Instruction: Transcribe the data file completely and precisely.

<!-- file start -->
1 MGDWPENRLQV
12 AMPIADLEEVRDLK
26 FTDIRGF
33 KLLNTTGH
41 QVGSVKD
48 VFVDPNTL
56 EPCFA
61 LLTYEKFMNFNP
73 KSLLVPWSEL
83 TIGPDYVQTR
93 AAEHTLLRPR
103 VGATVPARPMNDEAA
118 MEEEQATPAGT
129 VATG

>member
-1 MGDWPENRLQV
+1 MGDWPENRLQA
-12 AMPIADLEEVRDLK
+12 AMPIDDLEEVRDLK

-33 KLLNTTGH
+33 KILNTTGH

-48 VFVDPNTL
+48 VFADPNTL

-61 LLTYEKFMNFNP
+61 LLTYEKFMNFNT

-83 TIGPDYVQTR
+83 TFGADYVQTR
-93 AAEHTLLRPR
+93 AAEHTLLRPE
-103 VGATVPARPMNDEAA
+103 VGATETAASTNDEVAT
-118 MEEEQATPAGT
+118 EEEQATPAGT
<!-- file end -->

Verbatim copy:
1 MGDWPENRLQV
12 AMPIADLEEVRDLK
26 FTDIRGF
33 KLLNTTGH
41 QVGSVKD
48 VFVDPNTL
56 EPCFA
61 LLTYEKFMNFNP
73 KSLLVPWSEL
83 TIGPDYVQTR
93 AAEHTLLRPR
103 VGATVPARPMNDEAA
118 MEEEQATPAGT
129 VATG

>member
-1 MGDWPENRLQV
+1 MGDWPENRLQA
-12 AMPIADLEEVRDLK
+12 AMPIDDLEEVRDLK

-33 KLLNTTGH
+33 KILNTTGH

-48 VFVDPNTL
+48 VFADPNTL

-61 LLTYEKFMNFNP
+61 LLTYEKFMNFNT

-83 TIGPDYVQTR
+83 TFGADYVQTR
-93 AAEHTLLRPR
+93 AAEHTLLRPE
-103 VGATVPARPMNDEAA
+103 VGATETAASTNDEVAT
-118 MEEEQATPAGT
+118 EEEQATPAGT